BAGHDAD — U.S. and Iranian diplomats harshly criticized each other's policies during "full and frank" talks here Tuesday but agreed to set up a security committee to carry on the discussions, the top U.S. envoy in Iraq said.
The two sides appeared to be as far apart as ever at their second high-level meeting in as many months, with the United States accusing Iran of fueling the internal conflict by backing Shiite Muslim militias in Iraq and Iran demanding the return of five officials who've been in U.S. custody since early this year.
"Over the last two months, we've actually seen military-related activity that can be attributed to Iranian support go up and not down," U.S. Ambassador Ryan Crocker said after the daylong meeting. "I was as clear as I could be with the Iranians that this effort, this discussion, has to be measured in results, not in principles or promises, and that thus far the results on the ground are not encouraging."
But he added that if Iran is serious about dealing with the issues, the security committee will offer a mechanism "to begin taking different kinds of actions here."
Iran's Foreign Ministry spokesman rejected Crocker's charges.
"It is crystal clear that the main objective behind repetition of such baseless accusations against Iran is to pursue U.S. propaganda fuss and psychological warfare against the country," spokesman Mohammad-Ali Hosseini said.
He added that the accusations by U.S. officials that Iran is supporting violent Shiite militias are "to deceive world public opinion that is tired of and concerned about warmongering policies of the U.S. policymakers."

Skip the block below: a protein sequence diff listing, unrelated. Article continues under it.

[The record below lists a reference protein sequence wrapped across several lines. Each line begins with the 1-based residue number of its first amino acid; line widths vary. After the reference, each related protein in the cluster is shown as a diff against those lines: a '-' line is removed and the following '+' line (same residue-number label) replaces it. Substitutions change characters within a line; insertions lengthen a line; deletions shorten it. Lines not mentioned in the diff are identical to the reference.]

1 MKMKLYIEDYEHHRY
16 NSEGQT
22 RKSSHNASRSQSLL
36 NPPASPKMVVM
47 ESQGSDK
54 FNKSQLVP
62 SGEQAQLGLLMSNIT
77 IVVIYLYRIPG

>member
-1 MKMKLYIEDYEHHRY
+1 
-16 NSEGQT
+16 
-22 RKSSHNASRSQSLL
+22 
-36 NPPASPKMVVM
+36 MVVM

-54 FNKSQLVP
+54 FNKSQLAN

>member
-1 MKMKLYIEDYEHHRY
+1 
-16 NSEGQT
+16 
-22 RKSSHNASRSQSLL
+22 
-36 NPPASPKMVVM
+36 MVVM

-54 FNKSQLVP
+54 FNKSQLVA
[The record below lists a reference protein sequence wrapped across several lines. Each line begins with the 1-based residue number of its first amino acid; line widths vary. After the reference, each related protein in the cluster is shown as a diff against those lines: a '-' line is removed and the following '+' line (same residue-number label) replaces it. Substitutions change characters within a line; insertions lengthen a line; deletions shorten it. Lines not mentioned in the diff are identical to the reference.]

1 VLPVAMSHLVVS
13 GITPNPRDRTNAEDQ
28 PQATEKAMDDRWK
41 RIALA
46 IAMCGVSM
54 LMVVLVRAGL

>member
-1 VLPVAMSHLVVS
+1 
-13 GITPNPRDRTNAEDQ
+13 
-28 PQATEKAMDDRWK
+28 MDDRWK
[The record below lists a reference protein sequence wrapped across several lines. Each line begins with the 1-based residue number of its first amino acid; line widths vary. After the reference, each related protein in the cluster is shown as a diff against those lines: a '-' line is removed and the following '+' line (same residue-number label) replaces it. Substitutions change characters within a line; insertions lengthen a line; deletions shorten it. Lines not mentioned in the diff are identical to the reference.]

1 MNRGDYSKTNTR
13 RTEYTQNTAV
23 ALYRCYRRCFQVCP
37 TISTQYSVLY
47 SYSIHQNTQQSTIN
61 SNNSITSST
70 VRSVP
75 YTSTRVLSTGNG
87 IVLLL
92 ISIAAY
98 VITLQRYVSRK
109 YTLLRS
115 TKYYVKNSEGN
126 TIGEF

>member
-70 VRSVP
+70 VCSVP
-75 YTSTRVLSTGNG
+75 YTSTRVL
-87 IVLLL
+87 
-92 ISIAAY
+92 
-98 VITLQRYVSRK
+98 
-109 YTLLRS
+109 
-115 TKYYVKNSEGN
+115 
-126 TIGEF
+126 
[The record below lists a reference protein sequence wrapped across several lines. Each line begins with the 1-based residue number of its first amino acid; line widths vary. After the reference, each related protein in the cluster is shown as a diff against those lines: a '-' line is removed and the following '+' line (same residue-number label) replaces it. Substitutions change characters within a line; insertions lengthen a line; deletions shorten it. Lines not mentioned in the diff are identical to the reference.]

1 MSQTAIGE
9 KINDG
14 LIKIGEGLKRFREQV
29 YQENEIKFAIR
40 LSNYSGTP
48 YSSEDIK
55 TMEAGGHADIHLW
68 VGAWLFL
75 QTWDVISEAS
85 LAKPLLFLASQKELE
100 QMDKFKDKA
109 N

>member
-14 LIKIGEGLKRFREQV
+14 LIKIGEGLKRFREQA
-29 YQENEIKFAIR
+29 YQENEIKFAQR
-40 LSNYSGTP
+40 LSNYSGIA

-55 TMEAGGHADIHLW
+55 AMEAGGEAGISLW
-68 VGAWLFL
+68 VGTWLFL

Hassan Kazemi Qomi, Iran's ambassador to Baghdad, said at a televised news conference that his country was helping Iraq to curb the violence but that Iraqis were "victimized by terror and the presence of foreign forces." He asserted that Crocker had "acknowledged making many mistakes," which he called a "step forward in itself."
Just before the talks began, a truck bomb killed at least 27 people in the Iraqi Shiite city of Hilla and injured 67.
The meeting was in the office of Iraqi Prime Minister Nouri al Maliki, with Foreign Minister Hoshyar Zebari as mediator. Zebari emerged from the meeting upbeat about the session. He said the security committee could hold its first talks Wednesday.
"It wasn't easy, but we came out with some concrete results," Zebari said. "It's just a beginning. . . . I told them really we are not here to solve 28 years of mistrust and problems between you . . . you are important players here."
Crocker said the two sides had met at the Iraqi government's request, while Iranian officials said they'd come in response to a formal U.S. request.
As the delegations prepared to talk, the truck bomb went off in Hilla, police said. A tow truck dragged another vehicle in front of the main gate of a children's hospital, where the vehicles exploded, ripping through a row of vehicles and damaging the building.
Samir Ali, 28, ran to the site when he heard the blast. The bodies of dead women, children and mothers-to-be were in the streets.
"This is terrorism," he said. "They don't recognize the sanctity of mosques or hospitals. Terrorism is a disease against all people."
Also on Tuesday, Iraqis demonstrated in the country's northwest against what they called the siege of Husseiniyah, where the American military had razed three buildings earlier this week, killing some civilians. Phone lines were down in the town and people reportedly were unable to get fuel and food.
Iraqi officials and U.S. forces met to deal with what some were calling a crisis. Local leaders agreed to remove dirt walls that were blocking the road into the town and promised there'd be no more attacks on the U.S. forces. American military officers promised to help bring "essential services" back to the town while stressing that its people were "inconvenienced, not suffering," said Lt. Col. Michael Donnelly, a U.S. military spokesman.
(McClatchy Newspapers Special Correspondent Qassim Zein contributed to this report.)